But there's something about today's walk that I need to share - even Marty doesn't know about this yet.

When I put my pack on this morning, Mr. Lumix, my trusty Panasonic point and shoot,  fell out of my pack, and landed flat on his lens on the pavement. I tried for several minutes to bring him back, but the lens cover was dinged and wouldn't open. So, any pictures from today were taken by Marty. (If you look carefully, you'll see that there aren't any pictures with this post.)

But here's the thing. When Marty and I got into Santiago, we went straight to the cathedral and spent some time, then finished up the process to officially become peregrinos with papers and everything.. Great way to end this walk, and like I said, more to come on this.

And now, I'm unpacking in the hotel, I take the camera out of my pack, and, unbelievably, MR.. LUMIX LIVES!  His lens is open, it opens and closes, and seems to be taking pictures fine.  As good as new.

I'll assure you that, at the end of the walk, when I was in the cathedral, I did not say a prayer for my camera. But, still, this is the place of miracles. Could it  be...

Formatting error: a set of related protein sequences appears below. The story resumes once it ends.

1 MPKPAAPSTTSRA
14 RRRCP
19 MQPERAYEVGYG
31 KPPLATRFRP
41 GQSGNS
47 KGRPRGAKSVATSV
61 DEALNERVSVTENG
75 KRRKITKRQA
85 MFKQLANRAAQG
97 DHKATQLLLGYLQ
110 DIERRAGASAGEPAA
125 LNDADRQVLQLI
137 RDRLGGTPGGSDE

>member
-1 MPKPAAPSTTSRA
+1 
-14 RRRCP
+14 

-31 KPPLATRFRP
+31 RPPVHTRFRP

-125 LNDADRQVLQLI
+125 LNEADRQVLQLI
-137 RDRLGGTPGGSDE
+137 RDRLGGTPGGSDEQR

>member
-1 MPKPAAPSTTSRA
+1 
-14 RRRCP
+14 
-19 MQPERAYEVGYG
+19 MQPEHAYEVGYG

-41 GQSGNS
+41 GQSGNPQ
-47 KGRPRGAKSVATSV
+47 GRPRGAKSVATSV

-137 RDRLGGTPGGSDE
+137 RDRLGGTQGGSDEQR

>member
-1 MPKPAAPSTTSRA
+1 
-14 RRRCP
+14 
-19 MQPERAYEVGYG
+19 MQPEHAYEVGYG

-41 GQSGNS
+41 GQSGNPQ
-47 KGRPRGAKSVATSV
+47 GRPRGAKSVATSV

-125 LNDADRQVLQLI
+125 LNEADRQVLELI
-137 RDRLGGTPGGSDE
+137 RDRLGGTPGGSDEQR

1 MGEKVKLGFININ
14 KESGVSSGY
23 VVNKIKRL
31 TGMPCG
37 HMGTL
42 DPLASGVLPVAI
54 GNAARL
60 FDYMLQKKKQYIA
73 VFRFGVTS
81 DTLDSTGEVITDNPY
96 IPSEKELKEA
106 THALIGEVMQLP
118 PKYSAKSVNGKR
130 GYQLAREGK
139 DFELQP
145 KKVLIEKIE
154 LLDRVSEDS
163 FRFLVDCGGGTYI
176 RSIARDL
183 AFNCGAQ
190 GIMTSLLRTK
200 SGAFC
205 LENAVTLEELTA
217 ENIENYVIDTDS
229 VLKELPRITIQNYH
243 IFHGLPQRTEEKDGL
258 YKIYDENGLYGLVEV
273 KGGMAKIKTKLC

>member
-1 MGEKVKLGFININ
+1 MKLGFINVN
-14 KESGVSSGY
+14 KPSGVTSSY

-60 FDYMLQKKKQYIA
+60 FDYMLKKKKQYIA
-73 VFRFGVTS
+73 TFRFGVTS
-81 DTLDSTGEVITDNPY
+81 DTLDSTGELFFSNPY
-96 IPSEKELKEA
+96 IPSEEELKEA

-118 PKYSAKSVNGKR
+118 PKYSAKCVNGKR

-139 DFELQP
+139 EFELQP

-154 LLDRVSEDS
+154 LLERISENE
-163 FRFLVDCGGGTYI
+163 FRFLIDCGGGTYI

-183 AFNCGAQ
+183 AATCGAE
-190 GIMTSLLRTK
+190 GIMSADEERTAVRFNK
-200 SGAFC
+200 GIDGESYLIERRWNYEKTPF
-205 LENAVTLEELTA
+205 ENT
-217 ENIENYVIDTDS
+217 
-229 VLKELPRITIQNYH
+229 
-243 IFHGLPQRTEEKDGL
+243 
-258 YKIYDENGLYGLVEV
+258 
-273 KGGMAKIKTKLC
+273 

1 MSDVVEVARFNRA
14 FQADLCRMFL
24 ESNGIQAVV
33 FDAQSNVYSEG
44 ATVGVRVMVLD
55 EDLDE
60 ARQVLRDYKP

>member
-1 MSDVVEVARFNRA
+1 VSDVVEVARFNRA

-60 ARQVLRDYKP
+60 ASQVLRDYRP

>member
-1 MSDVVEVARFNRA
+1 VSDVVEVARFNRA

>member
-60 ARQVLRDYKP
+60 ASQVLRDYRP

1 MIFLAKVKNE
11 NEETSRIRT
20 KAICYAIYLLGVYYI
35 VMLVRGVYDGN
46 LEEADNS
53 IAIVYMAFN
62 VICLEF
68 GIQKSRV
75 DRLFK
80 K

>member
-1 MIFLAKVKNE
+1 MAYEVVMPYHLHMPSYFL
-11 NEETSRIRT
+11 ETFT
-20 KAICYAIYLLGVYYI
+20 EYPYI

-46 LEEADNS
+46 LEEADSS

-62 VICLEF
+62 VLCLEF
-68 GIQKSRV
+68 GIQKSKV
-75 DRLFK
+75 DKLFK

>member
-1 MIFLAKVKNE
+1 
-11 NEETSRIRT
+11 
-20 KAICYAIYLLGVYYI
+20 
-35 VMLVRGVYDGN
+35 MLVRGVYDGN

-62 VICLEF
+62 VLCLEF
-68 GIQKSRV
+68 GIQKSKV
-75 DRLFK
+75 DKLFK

Saturday, September 20, 2014

Lalin to Silleda and on to Bandeira

After a couple of long, wet days, today looked like the weather would improve, and our walk was only 9 miles to the rather large village of Silleda. Easy day, and we needed it. After the last couple of days, Marty and I each have a couple of body parts that could use a break.

The weather did improve, and was partly cloudy, cool, and with a light breeze as we started an easy climb out of Lalin. Both Marty and I took a lot more pictures today since it was safe to have the cameras out where we could reach them. What was also out today seemed to be a lot of dogs. Probably because of the weather. They were pretty much all behind fences in the yards of homes, but pretty much all wanted to give us some kind of greeting.

The walk today was largely on trails and back roads (paved and otherwise) , and we made pretty good time, looking to finish early.

The historic highlight of the day was the Ponte Taboada, an old Roman bridge built in 912 (don't ask how they now the exact year, but I guess the Roman's kept pretty good records). It's very much intact and original, and the Camino and it's pilgrims cross it as they've been doing for 1100 years. That's hard to get one's head around.

A few miles later we were in Silleda, ready to end the day's walk.

Now, when I got the itinerary for the walk, the Hotel Victorino was described as “right in the middle of Silleda”, but with an address of Bandeira, another village further on. I caught this confusion and asked the planners if the hotel was in Silleda or not. Their answer was the the hotel was “right in the middle of Silleda.”